Tue | Jun 6, 2023

Wesley Morris | What the PNP should do now!

Published:Sunday | July 25, 2021 | 12:06 AM
People’s National Party President (PNP) Mark Golding (second left) with (from left) Dr Dayton Campbell, Phillip Paulwell and Horace Dalley at the PNP NEC election meeting at Jamaica College in Kingston in November 2020. The party is in turmoil after vice-presidents Damion Crawford, Dr Wykeham McNeill, Mikael Phillips and Chairman Phillip Paulwell resigned from their posts.
Wesley Morris

The year 2020 will be remembered as one where a bad situation for many of our fellow Jamaicans got even worse than they had ever imagined and challenging for them even to think of how to address their needs for food, clothes, shelter, medicine, etc. Where is the hope that the future will be better for them and their loved ones? This is unacceptable. There may have been an opportunity in this crisis if we had a leadership of the People’s National Party (PNP) that acted as one, listened to the people’s cries, and was imaginative and creative in bringing back hope to the lives of our people. We need a new set of leaders to stand up as leaders, to stand up to the old brigade, which has begun with the en bloc resignations of the four vice-presidents.

The three great issues of unemployment/under-employment, lack of foreign exchange earnings, and poor social provisions coupled with a spiralling crime rate, which negatively affects Jamaica’s GDP, and the well-being of our people were made worse by the COVID-19 pandemic, with real GDP for 2020 falling by 10.2 per cent and unemployment at 10.2 per cent. Nothing short of the creation of a modern economy with strong links to global companies will help us to address these issues. We need to change the structure of our economy.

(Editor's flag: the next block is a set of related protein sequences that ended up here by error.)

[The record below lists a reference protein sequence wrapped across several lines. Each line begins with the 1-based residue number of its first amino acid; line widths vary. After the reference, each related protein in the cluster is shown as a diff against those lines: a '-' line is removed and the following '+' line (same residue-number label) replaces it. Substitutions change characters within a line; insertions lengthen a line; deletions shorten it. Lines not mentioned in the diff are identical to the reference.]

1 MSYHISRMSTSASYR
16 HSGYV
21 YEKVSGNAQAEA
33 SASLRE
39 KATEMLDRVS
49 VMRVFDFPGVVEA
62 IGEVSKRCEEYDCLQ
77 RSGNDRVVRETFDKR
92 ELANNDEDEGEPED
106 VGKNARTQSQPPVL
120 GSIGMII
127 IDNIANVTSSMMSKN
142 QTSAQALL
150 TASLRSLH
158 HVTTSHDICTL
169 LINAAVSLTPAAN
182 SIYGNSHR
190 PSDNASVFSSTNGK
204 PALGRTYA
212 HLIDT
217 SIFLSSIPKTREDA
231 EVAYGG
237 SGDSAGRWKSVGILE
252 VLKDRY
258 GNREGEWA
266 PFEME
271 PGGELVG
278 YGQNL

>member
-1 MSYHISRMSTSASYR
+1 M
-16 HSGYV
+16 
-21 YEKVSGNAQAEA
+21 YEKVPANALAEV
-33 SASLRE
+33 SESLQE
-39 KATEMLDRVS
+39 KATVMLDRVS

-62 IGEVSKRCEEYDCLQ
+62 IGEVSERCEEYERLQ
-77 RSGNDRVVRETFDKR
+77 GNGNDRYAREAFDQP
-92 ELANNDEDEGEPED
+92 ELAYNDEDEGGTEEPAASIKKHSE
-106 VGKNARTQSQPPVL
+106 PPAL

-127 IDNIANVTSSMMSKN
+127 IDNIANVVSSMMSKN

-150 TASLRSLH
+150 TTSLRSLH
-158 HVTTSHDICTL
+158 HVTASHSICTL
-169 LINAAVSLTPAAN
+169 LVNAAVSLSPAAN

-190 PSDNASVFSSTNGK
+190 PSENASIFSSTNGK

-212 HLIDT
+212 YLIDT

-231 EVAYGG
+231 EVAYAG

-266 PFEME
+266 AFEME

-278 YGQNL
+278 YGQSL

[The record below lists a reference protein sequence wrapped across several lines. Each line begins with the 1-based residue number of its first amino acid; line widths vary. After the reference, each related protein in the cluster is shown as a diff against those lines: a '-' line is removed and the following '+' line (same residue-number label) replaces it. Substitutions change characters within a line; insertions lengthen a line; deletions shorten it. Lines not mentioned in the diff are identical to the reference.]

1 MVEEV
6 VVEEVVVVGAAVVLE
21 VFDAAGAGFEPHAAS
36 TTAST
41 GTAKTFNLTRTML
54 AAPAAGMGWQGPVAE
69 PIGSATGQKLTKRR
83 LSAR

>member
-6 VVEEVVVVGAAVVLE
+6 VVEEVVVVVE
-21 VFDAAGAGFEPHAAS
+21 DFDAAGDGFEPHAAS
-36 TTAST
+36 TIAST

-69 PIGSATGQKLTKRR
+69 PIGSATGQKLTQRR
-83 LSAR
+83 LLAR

Added to the problems Jamaicans continue to face was the devastating defeat of the PNP at the polls on September 3 last year, which meant that the political party with the mandate to improve the lives of the Jamaican people was out of power and the Jamaica Labour Party (JLP) would rule without a strong Opposition.

The JLP has let Jamaicans down badly. They promised to grow the economy and failed to deliver. They promised to get rid of crime and failed to deliver. Even supporters of the JLP must be feeling disappointed and let down as the JLP stumbles from one corruption to another despite Andrew Holness’s promise not to tolerate corruption. Do they know how to govern since the task of government is to bring about a better Jamaica for all its people? A revived PNP needs to reach out to former JLP voters.


The PNP needs a bold and transformational leadership (of the calibre of Michael Manley or Lee Kuan Yew, who guided the transformation of Singapore) engaged in working together with the party and the people in creating solutions for the Jamaican people. We need a coherent message to bring the country into the 21st century and at the same time to hold our leadership to the highest level of integrity and be seen to do this.